Tuesday, October 7, 2008

Green Giant

There's a lot of this going around lately. Or maybe it's already passe, who knows, but I went quick-and-dirty-fusion tonight.

But let me share a little back story...

Somebody, I don't know who, brought some garden vegetables to work with a 'free to the world' post it attached. I didn't find out about this until midday though. I was in the breakroom early for my cup of coffee (or three, hey, it was a cold commute in) but they appeared only after that. There was a couple green bell peppers and some little zucchini that I saw other people took. When I got there there was a single item left, but it was impressive. There was a two foot long, 4-5 inch diameter grey zucchini. I took it. I felt weird, I don't like to be that guy that takes the last piece of birthday cake, and this was way more conspicuous. Nobody else was taking it, I hear it had been there for about 4 hours. So it was mine now. Hmm... had to figure out how to lash it my bicycle's cargo rack for the journey home. But that was a few hours away yet. In the meantime, it sat there on my desk gathering more innuendo than I expected, but such is cubicle culture.

I still never found out who brought it to work. When I do, I'll have to thank them.

I decided pretty early in the day what to do with it. So I emailed Wife and asked her to steam a batch of brown rice by the time I got home. Upon my arrival (soggy bottomed, it was wet out!) I set the oven to 350, sliced my squash lengthwise and scooped out the seeds, I was making baked boats! I opened a can of tomatoes and dumped them in a mixing bowl with about 1.5 cups of brown rice, some green onion, some garlic, a bunch of caper berries, a little rosemary and a little olive oil. Not working from a recipe I just steered myself in a somewhat Italian direction, it seemed to work out. After mixing the bunch together I packed it into the hulls as best I could. Into the oven with it for 40 minutes while I changed my focus to some pasta.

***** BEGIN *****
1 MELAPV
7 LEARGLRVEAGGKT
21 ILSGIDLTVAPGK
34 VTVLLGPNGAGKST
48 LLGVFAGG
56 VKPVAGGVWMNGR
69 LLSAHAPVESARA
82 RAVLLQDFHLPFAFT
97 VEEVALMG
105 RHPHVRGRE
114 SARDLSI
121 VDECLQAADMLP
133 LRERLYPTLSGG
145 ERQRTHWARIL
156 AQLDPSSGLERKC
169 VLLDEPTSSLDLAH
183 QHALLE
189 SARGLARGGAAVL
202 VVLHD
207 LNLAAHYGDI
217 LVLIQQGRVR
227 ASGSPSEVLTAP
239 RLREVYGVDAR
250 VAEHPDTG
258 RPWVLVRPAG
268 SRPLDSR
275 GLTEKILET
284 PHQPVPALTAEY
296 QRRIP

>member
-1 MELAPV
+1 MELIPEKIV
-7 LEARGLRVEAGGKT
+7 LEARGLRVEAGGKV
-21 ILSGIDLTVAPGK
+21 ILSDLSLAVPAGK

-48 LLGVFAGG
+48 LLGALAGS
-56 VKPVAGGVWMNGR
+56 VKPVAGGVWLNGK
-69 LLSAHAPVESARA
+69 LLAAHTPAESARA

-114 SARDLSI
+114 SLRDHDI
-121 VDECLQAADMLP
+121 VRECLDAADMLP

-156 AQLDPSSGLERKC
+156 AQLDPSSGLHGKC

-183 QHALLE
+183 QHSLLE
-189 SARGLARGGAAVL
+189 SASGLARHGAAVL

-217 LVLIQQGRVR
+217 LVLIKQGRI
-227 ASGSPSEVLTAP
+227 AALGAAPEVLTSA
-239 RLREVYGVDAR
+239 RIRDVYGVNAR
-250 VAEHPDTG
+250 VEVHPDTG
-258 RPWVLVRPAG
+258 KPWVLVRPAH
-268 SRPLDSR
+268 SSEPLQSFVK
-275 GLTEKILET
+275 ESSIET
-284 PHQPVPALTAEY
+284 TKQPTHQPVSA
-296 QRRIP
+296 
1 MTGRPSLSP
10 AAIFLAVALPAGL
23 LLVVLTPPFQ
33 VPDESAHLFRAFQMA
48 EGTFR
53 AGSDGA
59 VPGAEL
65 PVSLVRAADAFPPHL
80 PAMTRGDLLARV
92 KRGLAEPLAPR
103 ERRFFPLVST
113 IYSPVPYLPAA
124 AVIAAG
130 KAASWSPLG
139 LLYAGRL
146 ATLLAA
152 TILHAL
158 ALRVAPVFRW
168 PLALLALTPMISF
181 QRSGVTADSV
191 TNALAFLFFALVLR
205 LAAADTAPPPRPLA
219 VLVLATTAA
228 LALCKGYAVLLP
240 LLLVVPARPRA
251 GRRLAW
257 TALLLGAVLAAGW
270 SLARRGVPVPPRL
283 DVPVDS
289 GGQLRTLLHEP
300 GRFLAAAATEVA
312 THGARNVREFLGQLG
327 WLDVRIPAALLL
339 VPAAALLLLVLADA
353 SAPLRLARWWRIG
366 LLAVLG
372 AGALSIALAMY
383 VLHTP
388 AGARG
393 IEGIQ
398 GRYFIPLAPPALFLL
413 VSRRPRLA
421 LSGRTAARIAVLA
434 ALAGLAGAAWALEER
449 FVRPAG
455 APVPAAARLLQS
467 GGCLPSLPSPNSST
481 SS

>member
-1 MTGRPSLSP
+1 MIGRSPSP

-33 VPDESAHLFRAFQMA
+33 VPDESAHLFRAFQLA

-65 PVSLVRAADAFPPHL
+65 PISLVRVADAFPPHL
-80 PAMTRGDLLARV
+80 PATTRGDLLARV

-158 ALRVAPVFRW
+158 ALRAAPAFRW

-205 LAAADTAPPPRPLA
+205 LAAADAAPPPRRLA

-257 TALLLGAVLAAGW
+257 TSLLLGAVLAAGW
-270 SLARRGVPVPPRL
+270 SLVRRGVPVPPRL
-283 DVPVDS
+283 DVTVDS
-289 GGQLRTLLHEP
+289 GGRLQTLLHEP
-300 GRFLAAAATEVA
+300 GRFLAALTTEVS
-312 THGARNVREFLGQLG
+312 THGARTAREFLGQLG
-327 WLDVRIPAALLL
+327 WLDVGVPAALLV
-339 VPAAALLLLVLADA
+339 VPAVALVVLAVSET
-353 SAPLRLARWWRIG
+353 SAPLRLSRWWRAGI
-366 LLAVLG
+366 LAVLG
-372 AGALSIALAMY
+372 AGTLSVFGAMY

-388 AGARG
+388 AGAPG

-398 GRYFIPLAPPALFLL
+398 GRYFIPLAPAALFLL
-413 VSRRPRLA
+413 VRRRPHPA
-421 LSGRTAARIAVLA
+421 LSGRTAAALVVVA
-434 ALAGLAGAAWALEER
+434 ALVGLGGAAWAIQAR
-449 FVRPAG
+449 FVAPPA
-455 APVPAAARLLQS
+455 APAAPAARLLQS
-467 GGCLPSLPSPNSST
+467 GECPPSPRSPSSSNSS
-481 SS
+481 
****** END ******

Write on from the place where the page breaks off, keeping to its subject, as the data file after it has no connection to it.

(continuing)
Butterfly pasta! The girls always like the butterflies. Michaela, my oldest, loves pasta in general, but Maeve, her younger sister, not so much. She doesn't hate pasta, she just doesn't ever eat much of it. Fun shapes definitely help things along though. While the pasta water was boiling though I got to work on something to put in it.